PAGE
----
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Uptake of cervical cancer vaccine has beaten HSE target

THE number of girls receiving a vaccine against the virus that causes cervical cancer has exceeded targets, the HSE said.

More than 42,000 girls have been vaccinated against Human Papillomavirus (HPV) since the scheme was rolled out nationwide four years ago.

And during the 2012/13 school year, 84pc of first year girls were vaccinated, about 4pc above target.

A HSE report on the vaccination scheme said that 97pc of first year girls who receive a first dose finish the three course HPV vaccine.

Meanwhile, a catch up programme for sixth year girls was introduced in 2011 and finished at the end of the 2013/14 school year, also beating targets with 67pc of girls completing the vaccination course.

In total, over the last four years more than 25,000 girls received a vaccine as part of the routine programme and more than 17,500 as part of the catch-up programme.

Most of the vaccinations are carried out at schools with some girls invited to HSE clinics for their vaccine.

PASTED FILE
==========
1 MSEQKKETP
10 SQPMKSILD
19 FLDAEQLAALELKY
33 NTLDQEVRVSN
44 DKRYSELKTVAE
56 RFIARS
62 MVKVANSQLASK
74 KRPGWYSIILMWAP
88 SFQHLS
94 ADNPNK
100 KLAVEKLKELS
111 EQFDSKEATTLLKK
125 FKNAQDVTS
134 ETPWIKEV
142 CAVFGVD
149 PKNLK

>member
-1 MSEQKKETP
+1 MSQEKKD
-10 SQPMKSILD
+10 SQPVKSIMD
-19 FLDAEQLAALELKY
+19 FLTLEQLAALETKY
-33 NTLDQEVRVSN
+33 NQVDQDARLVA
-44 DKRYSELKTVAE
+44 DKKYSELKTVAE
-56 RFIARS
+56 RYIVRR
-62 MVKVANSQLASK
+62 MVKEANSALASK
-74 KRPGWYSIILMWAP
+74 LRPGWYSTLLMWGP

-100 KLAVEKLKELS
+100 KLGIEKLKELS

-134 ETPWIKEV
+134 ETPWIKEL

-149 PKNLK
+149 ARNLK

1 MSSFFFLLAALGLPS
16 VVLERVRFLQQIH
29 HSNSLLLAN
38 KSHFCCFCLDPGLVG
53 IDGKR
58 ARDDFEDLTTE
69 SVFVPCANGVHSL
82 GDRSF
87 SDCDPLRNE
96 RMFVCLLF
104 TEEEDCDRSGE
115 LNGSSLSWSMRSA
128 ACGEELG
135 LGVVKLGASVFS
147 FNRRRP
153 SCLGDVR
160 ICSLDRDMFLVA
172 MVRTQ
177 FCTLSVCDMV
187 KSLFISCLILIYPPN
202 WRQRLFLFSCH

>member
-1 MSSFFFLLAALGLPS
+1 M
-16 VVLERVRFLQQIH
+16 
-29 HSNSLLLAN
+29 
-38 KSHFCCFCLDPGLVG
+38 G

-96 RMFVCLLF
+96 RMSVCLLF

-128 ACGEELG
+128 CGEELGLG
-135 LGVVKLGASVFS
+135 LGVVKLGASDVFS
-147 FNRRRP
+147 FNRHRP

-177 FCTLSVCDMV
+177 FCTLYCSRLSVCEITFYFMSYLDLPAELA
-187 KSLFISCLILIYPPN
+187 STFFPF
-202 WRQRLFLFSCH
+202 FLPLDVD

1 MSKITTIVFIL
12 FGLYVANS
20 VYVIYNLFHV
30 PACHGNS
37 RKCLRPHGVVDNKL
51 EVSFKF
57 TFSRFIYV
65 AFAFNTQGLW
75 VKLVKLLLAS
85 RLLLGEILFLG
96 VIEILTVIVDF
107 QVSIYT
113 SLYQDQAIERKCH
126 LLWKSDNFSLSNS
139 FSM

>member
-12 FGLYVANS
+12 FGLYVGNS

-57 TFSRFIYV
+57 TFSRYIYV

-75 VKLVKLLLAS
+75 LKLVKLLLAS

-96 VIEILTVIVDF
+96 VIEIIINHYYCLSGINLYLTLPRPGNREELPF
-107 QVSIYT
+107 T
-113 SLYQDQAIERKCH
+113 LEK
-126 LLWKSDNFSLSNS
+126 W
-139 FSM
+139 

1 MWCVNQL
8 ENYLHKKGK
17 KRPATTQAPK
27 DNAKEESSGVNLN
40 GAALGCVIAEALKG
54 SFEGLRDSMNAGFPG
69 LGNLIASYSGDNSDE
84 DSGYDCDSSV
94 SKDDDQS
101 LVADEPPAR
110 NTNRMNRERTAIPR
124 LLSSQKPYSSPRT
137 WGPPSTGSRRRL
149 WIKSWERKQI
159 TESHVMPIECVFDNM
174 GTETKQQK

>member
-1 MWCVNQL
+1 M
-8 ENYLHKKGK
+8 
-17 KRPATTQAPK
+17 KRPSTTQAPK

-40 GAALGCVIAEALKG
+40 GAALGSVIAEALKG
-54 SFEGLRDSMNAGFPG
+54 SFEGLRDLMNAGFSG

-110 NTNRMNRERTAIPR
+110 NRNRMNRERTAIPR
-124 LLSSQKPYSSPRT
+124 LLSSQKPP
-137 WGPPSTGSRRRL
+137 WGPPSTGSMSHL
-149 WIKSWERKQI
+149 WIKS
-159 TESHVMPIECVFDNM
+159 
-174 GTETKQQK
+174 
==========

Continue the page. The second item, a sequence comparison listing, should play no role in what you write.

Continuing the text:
Uptake of the vaccine is increasing year-on-year according to Dr Kevin Kelleher, assistant national director of the HSE.


"Staff involved in the programme are to be commended for this achievement and particularly for the impressive retention of girls in the programme, given that 97pc of first year girls and 93pc of sixth years who received a first dose of HPV vaccine completed the three dose schedule," he said.

Each year in Ireland, around 300 women get cervical cancer and 100 die from it. Worldwide, 70pc of invasive cervical cancers are attributed to certain strains of HPV.

The 2014/2015 school programme will provide routine HPV vaccination for all first year girls but the number of vaccines has been reduced to two doses as data has shown that the reduced amount is effective in young girls.

In addition, a Meningococcal C booster is being introduced this year for first year girls and boys.

The vaccine is routinely given to babies but a booster is recommended to provide additional protection to teenagers.